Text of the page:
It's not everyday that you get something nice in the mail - usually it's just corporate sponsored recycling materials. But last week the World Cup I ordered from my uncle's shop (not local for me) arrived. A quick setup instantly had me excited. I could tell right away this was going to be a sweet bike.
The setup was simple and straightforward. The only two issues were a bent derailleur hangar and not enough air pressure to get the tires to seat tubeless. With beer in hand, I took it to the LBS I always use (and have bought a bike from before) and they fixed those two things real quick for me. As a note, I put the stock tires on just to try them out - they need very strong pressure to get them to seat, more than I could create with a floor pump or even my car tire pump.
While we're on the topic of the stock tires, they are very fast and provide low rolling resistance. I don't ride on pavement except in the parking lot portions of my rides and they were very quiet. More importantly, they rode the trails fast. The only thing is that I will likely change out the front tire for a racing tire with a little more turning ability. I'm not that great at cornering in the first place, but the front tire does not inspire much confidence. I recovered (didn't crash) from 3 front tire washouts throughout my ~25 miles of riding this weekend.
Stock everything, except for the lack of tubes, plus XT SPD pedals = 23.9 pounds.
Before I get to my riding impressions, I'll let you know what bike I'm coming from and my riding style. I have been on a 2013 Moots 29" YBB for a year with Stan's Arch rims setup as a 1x10 with a 30-tooth up front to get me up the mountain when needed. I ride XC/All-Mountain trails in NE Atlanta and make trips to the mountains throughout GA, AL, TN, SC, and NC. I race Xterra triathlons. Also, I am 6' 0" with 32" leg measurement and weigh 171 pounds.
My first ride was a blast! More of a XC trail since my favorite trails were still closed from rain. The bike is extremely fast and the brain suspension worked excellently (setup using autosag). I got a PR on every single segment using Strava. I even managed to get in the top 10 on a few segments, which I have never managed to do before on a mountain bike. The difference of how much better I felt at the end of the ride was amazing. It is such a difference in fatigue level from not being banged around. I felt good enough to head over to my favorite trails since they opened up during my first ride.
The second ride (XC/AM mix trails) was more of the same: lots of PRs and a couple trophies on Strava. Again, I've never managed to get trophies on the mountain bike before. I remarked to myself on this ride that it feels like there's a motor on the bike. It is extremely efficient and there is minimal pedal bob. I had my rear brain set one click (of 5) from full firm and the front to a few (of 17) from full firm. These things work as advertised. I know the World Cup is supposed to be more of a firm tune for racing, but it felt plenty plush to me. I never missed the 5mm of travel either.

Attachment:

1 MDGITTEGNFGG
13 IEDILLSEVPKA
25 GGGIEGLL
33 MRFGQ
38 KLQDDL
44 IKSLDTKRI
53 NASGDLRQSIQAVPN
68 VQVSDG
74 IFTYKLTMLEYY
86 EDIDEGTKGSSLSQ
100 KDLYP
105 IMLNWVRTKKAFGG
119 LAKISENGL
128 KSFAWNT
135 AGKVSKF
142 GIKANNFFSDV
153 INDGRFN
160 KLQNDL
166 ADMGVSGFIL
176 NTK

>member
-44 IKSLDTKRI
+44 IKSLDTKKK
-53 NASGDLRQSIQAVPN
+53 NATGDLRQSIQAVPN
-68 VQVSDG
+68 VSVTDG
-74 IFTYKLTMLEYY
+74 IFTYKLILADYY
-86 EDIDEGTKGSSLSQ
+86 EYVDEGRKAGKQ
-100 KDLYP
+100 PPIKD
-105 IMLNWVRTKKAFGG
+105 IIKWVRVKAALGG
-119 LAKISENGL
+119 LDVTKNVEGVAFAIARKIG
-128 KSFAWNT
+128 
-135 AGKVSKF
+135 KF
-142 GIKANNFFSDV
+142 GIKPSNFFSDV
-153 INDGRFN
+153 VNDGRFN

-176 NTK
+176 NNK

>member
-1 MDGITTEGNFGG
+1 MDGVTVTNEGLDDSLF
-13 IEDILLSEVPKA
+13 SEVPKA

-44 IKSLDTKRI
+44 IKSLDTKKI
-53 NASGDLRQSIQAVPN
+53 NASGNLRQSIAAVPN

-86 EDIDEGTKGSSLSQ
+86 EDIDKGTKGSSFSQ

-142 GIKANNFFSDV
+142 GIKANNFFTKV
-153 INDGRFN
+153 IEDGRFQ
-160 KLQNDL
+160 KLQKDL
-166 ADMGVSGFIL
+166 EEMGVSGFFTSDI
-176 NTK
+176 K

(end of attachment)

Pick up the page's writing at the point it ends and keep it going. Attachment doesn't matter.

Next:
The next day I went out to my favorite trails again and this is where I really put the bike to the test. I have a ~2.3 mile loop that I have hammered on my Moots before. I figured this would be a good testing loop because I know I have my best possible time as I went full effort on it multiple times. My first lap I beat my time then went out for another and beat it again. Both laps included maneuvering around rather large people on the trails and I still dropped my time.
My conclusion from this is that I go 8.5% faster (probably better when the trails are less crowded) purely from the new bike setup, which is quantifiable data from my testing loop. The qualitative impression is that I feel so much better after the ride. I went for a trail run after my two sprint loops and I have never had that strong of a run after being on the bike before. I can't wait for my first Xterra of the year!
A couple negatives though:
- The Maguras HOWL when wet. I'm used to Shimano Ice-Techs that run silent no matter what. I have a spare 180mm Ice-Tech rotor I will probably throw on the front. I've heard this gives some more braking power anyways.
- I don't like how wide the bars are and would prefer a 9° sweep over the 8°
- The shifter triggers are connected to the brake lever (not the bad thing - I prefer it) and they don't rotate up as much as I would like, so I have to move my wrist down a little to shift to a smaller gear.
- Because of the way I have to setup the triggers, when I turn the bars all the way around they hit the top tube. This makes me worried that if I ever have a bad crash that this could trash the frame. This is a huge red flag for me as this happened to someone else at my LBS. I'll have to figure out how to protect the top tube. (any advice????)
Besides these negatives, I love the bike and how fast it can go. The shorter chainstays plus the rest of the geometry makes for a fast, well-controlled bike. The wheels seem great, too. I thought all the stuff people said about stiffer carbon wheels wasn't a big deal, but I could really feel the difference when I was pulling heavy G's. The large size is good for me, even with my long torso. The 1x11 setup is a dream. Having the 32 up front is much preferred and the granny gear is good enough to get up the long, steep hills. Also, the derailleur is amazing! Zero chain slap when properly setup. Even when hammering down technical hills in a small gear.
Why would anyone want a different bike?
Oh yeah, the price tag...
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